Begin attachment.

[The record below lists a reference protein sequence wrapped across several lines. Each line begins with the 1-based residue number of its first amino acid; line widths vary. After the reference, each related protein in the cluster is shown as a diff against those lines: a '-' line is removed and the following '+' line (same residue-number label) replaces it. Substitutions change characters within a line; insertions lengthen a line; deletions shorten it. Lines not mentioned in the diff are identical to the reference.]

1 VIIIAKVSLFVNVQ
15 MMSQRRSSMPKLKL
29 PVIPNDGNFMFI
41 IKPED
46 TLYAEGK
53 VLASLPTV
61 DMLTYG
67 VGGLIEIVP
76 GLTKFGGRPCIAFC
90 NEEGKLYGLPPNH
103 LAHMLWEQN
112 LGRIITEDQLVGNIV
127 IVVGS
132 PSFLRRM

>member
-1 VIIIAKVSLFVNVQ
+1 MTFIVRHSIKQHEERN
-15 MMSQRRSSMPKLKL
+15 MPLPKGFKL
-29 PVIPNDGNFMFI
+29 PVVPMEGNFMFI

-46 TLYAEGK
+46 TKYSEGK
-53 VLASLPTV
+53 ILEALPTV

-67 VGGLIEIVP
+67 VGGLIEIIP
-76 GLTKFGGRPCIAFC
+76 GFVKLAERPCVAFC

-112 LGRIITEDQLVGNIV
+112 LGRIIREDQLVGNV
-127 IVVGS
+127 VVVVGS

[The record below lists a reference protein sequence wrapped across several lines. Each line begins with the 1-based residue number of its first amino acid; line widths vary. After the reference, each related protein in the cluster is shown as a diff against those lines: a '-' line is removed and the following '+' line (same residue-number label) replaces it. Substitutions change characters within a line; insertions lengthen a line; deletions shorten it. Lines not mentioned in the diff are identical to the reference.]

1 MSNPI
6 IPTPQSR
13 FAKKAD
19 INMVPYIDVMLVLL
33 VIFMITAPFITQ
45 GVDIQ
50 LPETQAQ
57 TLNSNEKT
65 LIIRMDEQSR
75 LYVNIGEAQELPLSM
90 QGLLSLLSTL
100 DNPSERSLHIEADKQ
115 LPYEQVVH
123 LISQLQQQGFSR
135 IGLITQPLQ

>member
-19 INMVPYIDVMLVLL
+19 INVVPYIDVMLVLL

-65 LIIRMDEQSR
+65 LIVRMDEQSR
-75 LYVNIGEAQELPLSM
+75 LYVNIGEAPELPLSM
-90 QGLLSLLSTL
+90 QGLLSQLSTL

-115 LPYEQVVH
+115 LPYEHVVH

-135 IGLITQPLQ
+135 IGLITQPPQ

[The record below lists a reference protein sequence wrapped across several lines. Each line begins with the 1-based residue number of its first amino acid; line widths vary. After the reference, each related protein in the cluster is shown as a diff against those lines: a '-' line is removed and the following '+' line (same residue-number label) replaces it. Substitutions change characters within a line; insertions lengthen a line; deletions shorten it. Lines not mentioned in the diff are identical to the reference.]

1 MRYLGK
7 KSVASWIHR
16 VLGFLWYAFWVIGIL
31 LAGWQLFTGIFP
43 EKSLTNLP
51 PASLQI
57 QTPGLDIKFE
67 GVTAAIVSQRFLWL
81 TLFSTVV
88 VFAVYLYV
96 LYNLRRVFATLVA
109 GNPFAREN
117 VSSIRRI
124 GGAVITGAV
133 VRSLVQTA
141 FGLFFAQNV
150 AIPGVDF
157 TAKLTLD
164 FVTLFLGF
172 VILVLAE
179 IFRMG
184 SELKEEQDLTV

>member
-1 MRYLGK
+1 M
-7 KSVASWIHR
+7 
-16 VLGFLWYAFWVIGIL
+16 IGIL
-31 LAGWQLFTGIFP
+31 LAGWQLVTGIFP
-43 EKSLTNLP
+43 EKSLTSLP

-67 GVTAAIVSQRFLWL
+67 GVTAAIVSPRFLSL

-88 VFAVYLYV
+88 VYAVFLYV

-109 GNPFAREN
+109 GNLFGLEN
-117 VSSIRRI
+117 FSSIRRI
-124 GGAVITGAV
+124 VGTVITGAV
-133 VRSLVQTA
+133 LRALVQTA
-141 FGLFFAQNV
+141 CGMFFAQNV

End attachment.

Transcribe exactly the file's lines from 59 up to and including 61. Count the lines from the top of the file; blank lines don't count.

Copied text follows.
+90 QGLLSQLSTL

-115 LPYEQVVH
+115 LPYEHVVH